This project was supported by the National Science and Technology Major Project entitled the “Development of Key Technology for the Combinatorial Synthesis of Privileged Scaffolds” (2009ZX09501-012), the National Basic Research Program of China (973 Program, Grant No. 2010CB833201), the National Natural Science Foundation of China (Grant No. 21102006 to C.C.), the Natural Science Foundation of Guangdong Province (Grant No. S2011010000185 to C.C.), and the Shenzhen Biological Industry Development Foundation (Grant No. JSA201005310118A to L.S.).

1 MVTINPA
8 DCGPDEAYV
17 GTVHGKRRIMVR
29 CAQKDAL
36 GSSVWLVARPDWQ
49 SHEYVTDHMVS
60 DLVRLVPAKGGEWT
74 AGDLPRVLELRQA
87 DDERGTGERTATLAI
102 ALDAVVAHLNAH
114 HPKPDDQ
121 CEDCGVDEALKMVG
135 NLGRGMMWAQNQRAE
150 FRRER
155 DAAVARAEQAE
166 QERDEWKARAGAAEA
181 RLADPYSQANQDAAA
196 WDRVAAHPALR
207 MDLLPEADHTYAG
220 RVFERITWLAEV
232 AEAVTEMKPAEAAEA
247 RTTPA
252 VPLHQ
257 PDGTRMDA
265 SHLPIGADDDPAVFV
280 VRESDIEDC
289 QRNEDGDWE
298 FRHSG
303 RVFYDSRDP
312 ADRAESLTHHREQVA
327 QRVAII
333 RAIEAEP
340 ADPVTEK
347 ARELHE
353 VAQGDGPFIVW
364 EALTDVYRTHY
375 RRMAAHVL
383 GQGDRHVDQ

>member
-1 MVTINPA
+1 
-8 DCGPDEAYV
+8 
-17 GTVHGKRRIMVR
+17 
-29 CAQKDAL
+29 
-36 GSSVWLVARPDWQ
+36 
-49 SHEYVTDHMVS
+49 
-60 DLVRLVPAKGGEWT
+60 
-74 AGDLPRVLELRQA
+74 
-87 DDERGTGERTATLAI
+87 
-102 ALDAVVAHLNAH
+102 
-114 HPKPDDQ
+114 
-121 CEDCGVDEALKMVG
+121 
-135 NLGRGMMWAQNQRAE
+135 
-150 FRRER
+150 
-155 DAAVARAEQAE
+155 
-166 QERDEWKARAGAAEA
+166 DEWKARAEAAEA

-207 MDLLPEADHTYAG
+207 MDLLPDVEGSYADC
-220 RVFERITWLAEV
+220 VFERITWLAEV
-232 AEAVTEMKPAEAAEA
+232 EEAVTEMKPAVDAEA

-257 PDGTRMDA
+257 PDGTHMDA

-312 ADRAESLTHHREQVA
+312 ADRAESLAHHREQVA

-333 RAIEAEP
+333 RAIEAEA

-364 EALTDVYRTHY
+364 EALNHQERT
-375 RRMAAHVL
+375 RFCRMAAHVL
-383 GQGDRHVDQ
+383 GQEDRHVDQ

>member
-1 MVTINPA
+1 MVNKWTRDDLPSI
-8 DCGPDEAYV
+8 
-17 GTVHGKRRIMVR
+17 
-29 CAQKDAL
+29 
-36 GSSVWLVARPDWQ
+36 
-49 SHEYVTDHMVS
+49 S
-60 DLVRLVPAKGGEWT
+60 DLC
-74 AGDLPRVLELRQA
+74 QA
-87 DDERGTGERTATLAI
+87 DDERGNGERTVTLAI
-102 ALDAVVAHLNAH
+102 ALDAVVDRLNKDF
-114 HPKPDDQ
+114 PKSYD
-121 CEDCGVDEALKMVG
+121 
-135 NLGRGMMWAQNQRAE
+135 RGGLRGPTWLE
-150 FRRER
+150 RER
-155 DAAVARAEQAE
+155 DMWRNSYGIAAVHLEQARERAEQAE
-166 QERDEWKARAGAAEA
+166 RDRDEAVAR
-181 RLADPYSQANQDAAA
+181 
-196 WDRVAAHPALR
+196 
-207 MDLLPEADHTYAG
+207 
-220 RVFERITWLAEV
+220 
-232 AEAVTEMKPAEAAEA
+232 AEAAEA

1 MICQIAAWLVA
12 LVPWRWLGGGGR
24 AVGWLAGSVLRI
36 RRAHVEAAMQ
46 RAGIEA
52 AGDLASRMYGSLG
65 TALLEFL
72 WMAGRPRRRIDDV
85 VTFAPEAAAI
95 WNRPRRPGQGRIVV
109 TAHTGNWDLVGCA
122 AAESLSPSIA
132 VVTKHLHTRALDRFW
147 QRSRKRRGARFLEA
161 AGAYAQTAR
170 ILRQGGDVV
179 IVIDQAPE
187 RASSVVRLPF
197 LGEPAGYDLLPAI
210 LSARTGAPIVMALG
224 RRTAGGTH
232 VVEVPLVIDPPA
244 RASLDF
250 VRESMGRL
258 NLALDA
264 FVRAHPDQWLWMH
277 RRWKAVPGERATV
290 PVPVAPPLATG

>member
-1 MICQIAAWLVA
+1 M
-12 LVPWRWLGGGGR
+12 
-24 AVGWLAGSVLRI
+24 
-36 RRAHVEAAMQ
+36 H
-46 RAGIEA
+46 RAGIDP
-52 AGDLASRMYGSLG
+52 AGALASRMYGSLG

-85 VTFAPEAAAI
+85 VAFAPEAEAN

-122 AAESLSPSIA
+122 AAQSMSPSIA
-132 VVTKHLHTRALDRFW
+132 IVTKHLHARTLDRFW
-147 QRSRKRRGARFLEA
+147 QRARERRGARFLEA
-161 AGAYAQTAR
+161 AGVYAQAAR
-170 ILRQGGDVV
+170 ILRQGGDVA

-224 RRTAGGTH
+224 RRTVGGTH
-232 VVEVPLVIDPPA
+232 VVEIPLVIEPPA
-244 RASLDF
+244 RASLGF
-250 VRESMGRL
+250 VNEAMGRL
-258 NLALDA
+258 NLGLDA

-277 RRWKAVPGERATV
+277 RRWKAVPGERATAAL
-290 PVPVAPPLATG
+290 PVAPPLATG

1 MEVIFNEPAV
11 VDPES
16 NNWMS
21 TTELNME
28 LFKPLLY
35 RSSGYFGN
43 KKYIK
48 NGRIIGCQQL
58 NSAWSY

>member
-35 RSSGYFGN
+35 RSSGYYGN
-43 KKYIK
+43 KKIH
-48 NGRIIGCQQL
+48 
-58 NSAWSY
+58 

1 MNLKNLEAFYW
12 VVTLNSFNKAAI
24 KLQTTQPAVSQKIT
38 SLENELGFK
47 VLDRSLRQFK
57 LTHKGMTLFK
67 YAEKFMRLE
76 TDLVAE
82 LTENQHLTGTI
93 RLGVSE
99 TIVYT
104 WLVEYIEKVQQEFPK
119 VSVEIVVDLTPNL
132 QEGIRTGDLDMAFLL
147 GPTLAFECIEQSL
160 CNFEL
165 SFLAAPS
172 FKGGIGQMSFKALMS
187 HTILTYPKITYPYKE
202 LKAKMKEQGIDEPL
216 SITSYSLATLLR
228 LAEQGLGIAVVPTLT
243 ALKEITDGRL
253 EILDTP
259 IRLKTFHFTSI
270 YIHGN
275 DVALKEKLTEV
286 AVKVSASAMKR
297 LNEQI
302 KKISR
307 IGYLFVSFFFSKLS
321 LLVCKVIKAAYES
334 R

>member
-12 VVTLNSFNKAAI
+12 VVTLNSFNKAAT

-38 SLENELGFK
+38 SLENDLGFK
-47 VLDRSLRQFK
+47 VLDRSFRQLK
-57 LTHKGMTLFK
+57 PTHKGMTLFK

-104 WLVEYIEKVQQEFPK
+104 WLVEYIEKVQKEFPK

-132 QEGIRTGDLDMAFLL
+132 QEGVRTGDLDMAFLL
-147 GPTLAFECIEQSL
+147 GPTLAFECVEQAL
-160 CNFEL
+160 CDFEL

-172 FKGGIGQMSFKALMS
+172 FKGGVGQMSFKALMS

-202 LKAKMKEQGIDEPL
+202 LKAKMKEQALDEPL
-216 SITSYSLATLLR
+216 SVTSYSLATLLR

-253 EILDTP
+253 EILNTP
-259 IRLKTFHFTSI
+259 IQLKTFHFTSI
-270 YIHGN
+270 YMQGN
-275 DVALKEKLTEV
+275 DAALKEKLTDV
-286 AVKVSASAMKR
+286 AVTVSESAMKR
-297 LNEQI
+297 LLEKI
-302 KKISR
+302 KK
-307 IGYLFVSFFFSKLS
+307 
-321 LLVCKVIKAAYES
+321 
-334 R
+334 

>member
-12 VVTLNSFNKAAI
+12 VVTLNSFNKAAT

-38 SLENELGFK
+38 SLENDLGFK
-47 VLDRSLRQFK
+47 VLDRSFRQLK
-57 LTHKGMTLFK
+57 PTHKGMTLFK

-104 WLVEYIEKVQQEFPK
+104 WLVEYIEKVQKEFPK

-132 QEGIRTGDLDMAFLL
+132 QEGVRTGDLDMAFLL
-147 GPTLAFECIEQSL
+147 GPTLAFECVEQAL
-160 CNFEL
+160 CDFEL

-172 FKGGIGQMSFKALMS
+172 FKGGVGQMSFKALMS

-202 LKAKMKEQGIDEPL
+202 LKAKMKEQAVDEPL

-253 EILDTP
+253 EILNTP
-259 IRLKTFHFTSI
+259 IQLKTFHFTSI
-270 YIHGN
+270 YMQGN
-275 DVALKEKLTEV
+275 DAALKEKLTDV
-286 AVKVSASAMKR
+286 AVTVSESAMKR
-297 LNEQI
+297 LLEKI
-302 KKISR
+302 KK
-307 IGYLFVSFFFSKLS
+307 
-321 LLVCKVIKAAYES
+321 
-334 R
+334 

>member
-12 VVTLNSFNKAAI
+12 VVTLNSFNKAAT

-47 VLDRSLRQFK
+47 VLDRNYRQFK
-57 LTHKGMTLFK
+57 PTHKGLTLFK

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© 2012 Che et al; licensee Beilstein-Institut.
This is an Open Access article under the terms of the Creative Commons Attribution License (http://creativecommons.org/licenses/by/2.0), which permits unrestricted use, distribution, and reproduction in any medium, provided the original work is properly cited.
The license is subject to the Beilstein Journal of Organic Chemistry terms and conditions: (http://www.beilstein-journals.org/bjoc)